Rock Martin

The Rock Martin is a small bird that is a member of the swallow family. It is a resident of Africa as well as south-western Asia as east as Pakistan.

This bird is part of the swallow family
This bird is part of the swallow family

It was first formally scientifically described by Martin Lichtenstein in 1842 as Hirundo fuligula. However, Heinrich Gustav Reichenbach created a new genus Ptyonoprogne in 1850. The closest relatives to the Rock Martin are the Eurasian Crag Martin and the Dusky Crag Martin. Its name is derived from the Ancient Greek words of “a fan” and “Procne” who was a mythological girl who turned into a swallow. Its specific name of fuligula means sooty throated in Latin.

The Rock martin has several subspecies. The nominate species is P. f. fuligula, and is 12 to 15 cm long. It has earth-brown upperparts, a short square tail, a cinnamon chin, upper breast, throat, and underwing coverts. Its eyes are brown, and its small bill is mainly black. Its legs are brownish-pink.

Rock Martins breed throughout Africa and the Middle East as far as Pakistan and Afghanistan. The natural breeding habitat is mountainous or hilly country that have caves, gorges, and cliffs up to 12,000 ft above sea level. However, they will also breed in lowlands especially if there are any buildings or rocks available. It uses man-made structures as a substitute for its natural environment. In fact, it has bred on top of houses in southern Israel since the 1970s. In Egypt, they breed in desert towns or near monuments such as the Abu Simbel.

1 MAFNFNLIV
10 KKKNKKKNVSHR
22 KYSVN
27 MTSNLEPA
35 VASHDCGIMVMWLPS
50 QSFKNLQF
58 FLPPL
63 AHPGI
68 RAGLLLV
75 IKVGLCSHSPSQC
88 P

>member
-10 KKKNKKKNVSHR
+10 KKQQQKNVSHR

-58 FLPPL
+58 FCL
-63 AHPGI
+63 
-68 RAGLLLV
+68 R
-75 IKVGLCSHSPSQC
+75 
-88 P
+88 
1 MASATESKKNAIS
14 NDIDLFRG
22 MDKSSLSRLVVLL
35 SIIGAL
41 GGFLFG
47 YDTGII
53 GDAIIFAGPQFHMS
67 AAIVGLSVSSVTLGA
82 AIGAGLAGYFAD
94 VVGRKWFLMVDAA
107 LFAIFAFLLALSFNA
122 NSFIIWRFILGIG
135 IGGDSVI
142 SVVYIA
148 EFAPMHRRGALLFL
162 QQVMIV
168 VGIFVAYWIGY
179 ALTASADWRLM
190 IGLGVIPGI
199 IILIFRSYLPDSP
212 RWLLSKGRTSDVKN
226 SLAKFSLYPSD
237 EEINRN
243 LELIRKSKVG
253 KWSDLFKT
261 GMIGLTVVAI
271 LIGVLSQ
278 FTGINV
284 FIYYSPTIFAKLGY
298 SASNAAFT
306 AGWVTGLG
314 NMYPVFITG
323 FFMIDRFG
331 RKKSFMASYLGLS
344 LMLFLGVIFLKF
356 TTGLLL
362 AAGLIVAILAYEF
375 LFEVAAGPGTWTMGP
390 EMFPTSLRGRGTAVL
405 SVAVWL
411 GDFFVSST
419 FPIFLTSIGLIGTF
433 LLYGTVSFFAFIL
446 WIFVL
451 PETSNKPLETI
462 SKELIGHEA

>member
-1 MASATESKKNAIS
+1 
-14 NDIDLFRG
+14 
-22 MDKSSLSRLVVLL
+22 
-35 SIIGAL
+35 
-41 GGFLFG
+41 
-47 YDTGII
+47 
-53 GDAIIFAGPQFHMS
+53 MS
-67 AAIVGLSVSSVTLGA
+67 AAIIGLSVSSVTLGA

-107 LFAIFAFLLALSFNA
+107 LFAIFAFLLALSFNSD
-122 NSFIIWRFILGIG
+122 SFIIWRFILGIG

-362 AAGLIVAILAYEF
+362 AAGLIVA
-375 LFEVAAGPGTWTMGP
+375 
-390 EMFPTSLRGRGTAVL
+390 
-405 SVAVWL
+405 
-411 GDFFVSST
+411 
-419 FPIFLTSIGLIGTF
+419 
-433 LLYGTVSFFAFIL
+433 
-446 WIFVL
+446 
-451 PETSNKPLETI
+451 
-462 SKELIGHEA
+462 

They feed on insects such as mosquitoes, flies, ants, and beetles. They will usually eat alone although they may form groups to feast on fleeing insects due to grass fires. They will usually eat insects which they catch during flight, but they also do feed while they are on the ground.

Rock Martin Chicks
Rock Martin Chicks

Some falcons are agile and speedy. They catch martins and swallows during flight and Rock Martins can be hunted by the Eurasian Hobby, African Hobby, Taita Falcon, and the Peregrine Falcon. Sometimes the Rock Martin shares its nesting sites with Little Swifts which sometimes even forcefully take over their nests.

Rock Martins have a large distribution range of 3.7 million square miles. Its total population is unknown but it is thought to be common. However, it is scarce in Namibia and Botswana. Its population is thought to be stable. As a result, it is classified as being of Least Concern on the IUCN Red List.

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